P.T. Barnum’s “Fiji Mermaid:. At least in 1842,. it wasn’t on the web.
Ethics Alarms is swearing off “angry ex-boyfriend/girlfriend takes cruel outrageous revenge” stories, no matter how juicy the ethics lesson may be. First it was the tattoo artist who defaced his ex’s back with a huge and ugly drawing of steaming dog excrement that was fantasy masquerading as news, and now it’s the Polish dentist scorned…remember? The one who pulled out her cheating boyfriend’s teeth? Yes, it seems that horror story was a hoax too.
A lot of people who should know better think that web hoaxes are funny and hoaxers are clever. I regard them as the ethical equivalent of chefs and waiters who spit in restaurant customers’ food. The web creates—a web!—of information and communication across nations and cultures, and poisoning that web with bogus stories creates a chain of unpredictable harm. At very least, hoaxes make every trusting source that passes along the lie an unwitting accomplice in a despicable act. It harms long-nurtured relationships of mutual trust between those who post on blogs and websites and those who read them. Continue reading
No! It's NOT safe! It's not safe at ALL!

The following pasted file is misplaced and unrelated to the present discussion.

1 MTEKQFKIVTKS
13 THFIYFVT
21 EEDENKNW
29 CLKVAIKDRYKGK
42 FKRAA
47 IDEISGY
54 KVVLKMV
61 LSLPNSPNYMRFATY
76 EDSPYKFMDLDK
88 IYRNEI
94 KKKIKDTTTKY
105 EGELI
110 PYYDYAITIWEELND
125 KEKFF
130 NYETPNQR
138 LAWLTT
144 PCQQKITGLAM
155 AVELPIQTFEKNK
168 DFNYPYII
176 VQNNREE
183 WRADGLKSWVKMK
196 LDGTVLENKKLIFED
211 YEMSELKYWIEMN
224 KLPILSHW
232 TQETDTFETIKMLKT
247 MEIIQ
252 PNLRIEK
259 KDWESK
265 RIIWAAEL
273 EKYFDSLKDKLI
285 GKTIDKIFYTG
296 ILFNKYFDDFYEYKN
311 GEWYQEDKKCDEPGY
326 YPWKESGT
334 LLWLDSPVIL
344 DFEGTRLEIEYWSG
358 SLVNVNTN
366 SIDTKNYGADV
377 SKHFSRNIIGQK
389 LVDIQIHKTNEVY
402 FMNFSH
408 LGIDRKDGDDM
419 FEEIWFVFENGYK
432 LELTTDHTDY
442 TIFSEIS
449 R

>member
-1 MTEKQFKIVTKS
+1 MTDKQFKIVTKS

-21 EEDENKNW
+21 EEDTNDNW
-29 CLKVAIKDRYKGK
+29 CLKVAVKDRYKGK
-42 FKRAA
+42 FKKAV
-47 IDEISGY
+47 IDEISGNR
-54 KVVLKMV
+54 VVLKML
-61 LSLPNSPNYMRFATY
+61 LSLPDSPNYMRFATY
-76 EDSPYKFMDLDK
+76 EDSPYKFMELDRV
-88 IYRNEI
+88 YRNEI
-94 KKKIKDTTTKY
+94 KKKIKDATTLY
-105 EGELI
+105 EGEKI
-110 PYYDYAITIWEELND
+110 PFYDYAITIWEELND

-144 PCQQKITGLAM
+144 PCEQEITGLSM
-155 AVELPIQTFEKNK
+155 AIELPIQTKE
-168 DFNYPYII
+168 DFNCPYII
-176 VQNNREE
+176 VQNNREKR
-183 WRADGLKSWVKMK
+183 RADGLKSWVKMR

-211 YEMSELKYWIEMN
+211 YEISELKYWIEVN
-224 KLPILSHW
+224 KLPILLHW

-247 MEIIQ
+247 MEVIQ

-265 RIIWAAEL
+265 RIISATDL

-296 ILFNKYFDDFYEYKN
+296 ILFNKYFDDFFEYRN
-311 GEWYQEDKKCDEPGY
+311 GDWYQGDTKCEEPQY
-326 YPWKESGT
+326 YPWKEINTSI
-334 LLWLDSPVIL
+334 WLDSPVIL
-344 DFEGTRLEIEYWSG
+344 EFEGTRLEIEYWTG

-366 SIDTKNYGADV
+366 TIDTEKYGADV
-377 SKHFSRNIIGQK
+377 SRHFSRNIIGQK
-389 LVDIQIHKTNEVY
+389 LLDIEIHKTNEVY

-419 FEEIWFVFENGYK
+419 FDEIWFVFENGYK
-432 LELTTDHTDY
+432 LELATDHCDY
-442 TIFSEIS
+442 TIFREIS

The hallmark of professionals is trust. We should be able to trust professionals to do their duty on our behalf despite their personal feelings. Lawyers often dislike or even fear their clients, for example: a defendant charged with murder who has stabbed his previous three attorneys with pencils is now back in court with a fourth, though certain precautions have been taken. When a professional finds that his or her personal feelings are so intense that they jeopardize the professional’s ability to fulfill their duties objectively, fairly and well, then that’s a conflict of interest, and it must be dealt with, usually by stepping aside.
A professional who doesn’t step aside despite an evident conflict has determined that he or she has the detachment and self-control to overcome it. A recent news story from Poland, however, suggests that it is not a good idea to risk too much trust on a professional’s determination that she can remain objective. Continue reading